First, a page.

I met with community leaders, the Imans, Catholic and Protestants, the bideras (women vendors), and simple farmers, students, youth, and academics.

We made those living in remote regions of the country, in the humble tabankas, the forgotten and poor, feel that the is UN close to them. We opened four regional offices without requesting more resources from UN Headquarters.

gb-voteDuring my mission we saw a very successful voter registration, with more than 96% of potential voters registered. This was never before done in Guinea-Bissau. We saw a general election with more than 80% of voter participation – again this was never achieved in Guinea-Bissau. And for the first time ever in Guinea-Bissau’s history of elections, no complaints were lodged. Hopes and optimism have been restored.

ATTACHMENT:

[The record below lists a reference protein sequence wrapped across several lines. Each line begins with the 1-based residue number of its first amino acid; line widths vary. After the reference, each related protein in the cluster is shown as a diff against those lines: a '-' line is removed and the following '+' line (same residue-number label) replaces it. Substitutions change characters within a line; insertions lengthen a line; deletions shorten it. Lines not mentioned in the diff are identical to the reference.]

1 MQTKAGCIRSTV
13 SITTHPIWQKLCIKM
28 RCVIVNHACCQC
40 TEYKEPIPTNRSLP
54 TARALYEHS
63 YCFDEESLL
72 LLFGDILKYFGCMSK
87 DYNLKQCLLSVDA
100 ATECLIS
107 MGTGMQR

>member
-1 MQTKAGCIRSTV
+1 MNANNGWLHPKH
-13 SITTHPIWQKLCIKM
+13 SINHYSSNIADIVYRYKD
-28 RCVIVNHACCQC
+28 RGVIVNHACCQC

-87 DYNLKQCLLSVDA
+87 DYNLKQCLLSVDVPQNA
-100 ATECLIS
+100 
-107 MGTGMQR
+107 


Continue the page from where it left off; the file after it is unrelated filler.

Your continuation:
Yesterday I received an email from a dear friend from Argentina who worked in Guinea-Bissau and is now visiting again to evaluate some projects there.

I share with you her email, similar to countless others I’ve received since I ended my mission there in late June.

Just want to tell you that the people of Guinea-Bissau are so happy with the new government and stability, they have a lot of hope and they are so grateful to you… you cannot imagine how much!  So I also want to say thanks for all you did here! Now my job is much easier and I’m happy to see all this good people happy.

We need leaders with vision, humility, compassion

Human beings (usually men) are the authors of conflicts and wars; and human beings are the only ones who can prevent the outbreak of violent conflicts, negotiate the end of wars and build peace.

Peoples are the makers of history but peoples need leaders. When they are inspired by leaders they trust, leaders who preach compassion and reconciliation, people follow, and peace grows.